This requirement is intended as a means for the authority having jurisdiction to accept an arrangement, such as an existing building or fire protection system that is not exactly identical to that required by the fire code, but that is considered to provide an equivalent level of fire and life safety due to its specific qualities. It is the intent of the fire code that an equivalent level of safety be achieved rather than necessarily achieving strict conformance to the referenced provisions in the building code.
The fire code states that the owner, or the owner’s authorized agent is responsible for carrying out the provisions of the code. However, the owner is expected to communicate with the authority having jurisdiction that is in a position to assess the relative significance of variances from the code requirements.
Fire Emergency Planning
Section 2.8 of the BC Fire Code requires that schools develop fire emergency procedures. The development of a Fire Safety Plan, prepared in cooperation with the fire department, and the holding of fire drills at least 3 times in each of the fall and spring school terms, form part of the fire emergency procedures. One of the elements to be included in the Fire Safety Plan is the control of fire hazards in the building.
What is Acceptable in School Corridors?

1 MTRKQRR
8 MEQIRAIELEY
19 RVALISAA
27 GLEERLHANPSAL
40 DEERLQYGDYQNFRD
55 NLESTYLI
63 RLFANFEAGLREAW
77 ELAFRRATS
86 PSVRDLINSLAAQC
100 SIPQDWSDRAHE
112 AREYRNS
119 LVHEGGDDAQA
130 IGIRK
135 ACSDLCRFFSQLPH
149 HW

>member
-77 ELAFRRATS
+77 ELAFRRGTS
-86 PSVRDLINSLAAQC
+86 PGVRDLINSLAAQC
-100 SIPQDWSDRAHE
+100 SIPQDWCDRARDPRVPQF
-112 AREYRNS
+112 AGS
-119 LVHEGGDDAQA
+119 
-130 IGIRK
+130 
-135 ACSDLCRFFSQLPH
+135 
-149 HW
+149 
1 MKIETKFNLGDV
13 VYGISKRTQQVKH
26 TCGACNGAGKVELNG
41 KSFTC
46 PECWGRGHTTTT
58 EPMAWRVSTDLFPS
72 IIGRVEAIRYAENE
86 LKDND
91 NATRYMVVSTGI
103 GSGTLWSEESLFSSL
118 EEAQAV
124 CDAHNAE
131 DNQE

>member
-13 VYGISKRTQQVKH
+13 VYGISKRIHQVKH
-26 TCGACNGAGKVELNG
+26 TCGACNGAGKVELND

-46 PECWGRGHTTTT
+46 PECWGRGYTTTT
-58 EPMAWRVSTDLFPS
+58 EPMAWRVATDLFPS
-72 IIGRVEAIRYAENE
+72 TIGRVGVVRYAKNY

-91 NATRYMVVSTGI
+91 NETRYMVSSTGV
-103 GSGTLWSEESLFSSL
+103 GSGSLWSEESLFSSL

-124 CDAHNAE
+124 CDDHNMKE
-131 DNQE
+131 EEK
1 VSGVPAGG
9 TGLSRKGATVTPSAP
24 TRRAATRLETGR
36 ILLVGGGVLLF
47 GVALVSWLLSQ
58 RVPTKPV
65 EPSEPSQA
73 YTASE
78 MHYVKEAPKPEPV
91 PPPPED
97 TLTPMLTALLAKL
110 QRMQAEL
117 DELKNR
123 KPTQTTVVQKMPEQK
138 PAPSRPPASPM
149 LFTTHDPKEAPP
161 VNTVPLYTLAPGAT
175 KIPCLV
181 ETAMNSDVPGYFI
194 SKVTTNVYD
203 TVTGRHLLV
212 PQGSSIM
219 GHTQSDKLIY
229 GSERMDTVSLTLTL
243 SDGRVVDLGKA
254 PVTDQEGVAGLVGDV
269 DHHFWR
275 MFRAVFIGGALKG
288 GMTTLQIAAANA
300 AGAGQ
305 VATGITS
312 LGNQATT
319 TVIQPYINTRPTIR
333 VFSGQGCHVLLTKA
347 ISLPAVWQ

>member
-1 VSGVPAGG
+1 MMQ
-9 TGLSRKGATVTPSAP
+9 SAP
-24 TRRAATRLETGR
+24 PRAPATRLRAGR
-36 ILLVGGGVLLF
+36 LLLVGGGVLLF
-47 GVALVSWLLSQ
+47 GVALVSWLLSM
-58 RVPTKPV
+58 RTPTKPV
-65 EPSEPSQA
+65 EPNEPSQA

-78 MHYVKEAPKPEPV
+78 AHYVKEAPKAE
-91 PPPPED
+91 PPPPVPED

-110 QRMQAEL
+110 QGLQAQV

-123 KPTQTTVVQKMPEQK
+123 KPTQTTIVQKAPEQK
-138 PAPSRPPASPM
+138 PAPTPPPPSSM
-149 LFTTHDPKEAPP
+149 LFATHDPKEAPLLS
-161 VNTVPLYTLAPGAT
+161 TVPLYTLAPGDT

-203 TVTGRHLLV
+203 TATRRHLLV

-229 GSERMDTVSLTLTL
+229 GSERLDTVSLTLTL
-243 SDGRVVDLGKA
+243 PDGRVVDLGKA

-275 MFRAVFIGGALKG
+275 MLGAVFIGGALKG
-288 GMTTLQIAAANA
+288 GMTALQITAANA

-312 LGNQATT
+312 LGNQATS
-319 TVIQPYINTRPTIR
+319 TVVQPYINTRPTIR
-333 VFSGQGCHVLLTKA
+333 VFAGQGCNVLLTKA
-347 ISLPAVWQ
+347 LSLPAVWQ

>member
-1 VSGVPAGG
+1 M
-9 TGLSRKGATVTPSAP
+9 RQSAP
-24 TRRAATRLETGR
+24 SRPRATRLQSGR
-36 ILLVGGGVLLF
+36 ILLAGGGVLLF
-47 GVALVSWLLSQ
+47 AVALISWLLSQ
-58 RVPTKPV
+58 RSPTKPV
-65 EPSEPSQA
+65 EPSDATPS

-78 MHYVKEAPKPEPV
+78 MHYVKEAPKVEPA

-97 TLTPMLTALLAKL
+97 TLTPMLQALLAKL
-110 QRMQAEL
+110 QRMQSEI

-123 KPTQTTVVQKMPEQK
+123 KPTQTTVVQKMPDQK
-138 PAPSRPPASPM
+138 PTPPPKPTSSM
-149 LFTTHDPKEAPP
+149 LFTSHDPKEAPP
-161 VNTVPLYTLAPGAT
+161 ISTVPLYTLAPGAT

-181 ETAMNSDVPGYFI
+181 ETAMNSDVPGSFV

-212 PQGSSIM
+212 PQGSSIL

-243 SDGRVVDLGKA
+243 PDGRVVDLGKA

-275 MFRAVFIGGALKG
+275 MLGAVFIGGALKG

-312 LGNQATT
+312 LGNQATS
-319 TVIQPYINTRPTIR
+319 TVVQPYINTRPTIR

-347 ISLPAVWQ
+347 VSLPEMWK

A safe environment which also allows for creativity can be maintained if certain conditions are met to minimize the fire hazard and if the schools comply with the fire code requirement for fire emergency planning which includes the preparation of a fire safety plan and the holding of fire drills.
The intent of the building code in restricting the flame spread in corridors is to prevent the unimpeded spread of fire along a corridor surface, to enable safe exiting from the building, and to restrict the ability of fire to progress from a classroom into a corridor, as well as from a corridor into the classroom. The purpose of the fire code is to ensure that the building is used and maintained as that originally intended by the building code.
To satisfy the intent of the fire code, in maintaining safe passage in the corridors during a fire emergency, it is permissible to attach small quantities of combustible material such as teaching aids, notices, and student artwork within designated display areas in school corridors under the following arrangements:
Combustible material may only be displayed in areas designated for that purpose.
The location for the placement of combustible material in school corridors shall be established through cooperation between the school district or school and local fire officials.
Combustible material may not exceed 20% of the total wall area for each wall.
When possible, decorative material is to be attached at each corner of the paper to enable it to lie flat against the wall
Combustible material may not be attached to the ceilings in corridors.
Stairwells and exits must be kept clear of obstructions at all times. Combustible material may not be displayed in stairwells and exits.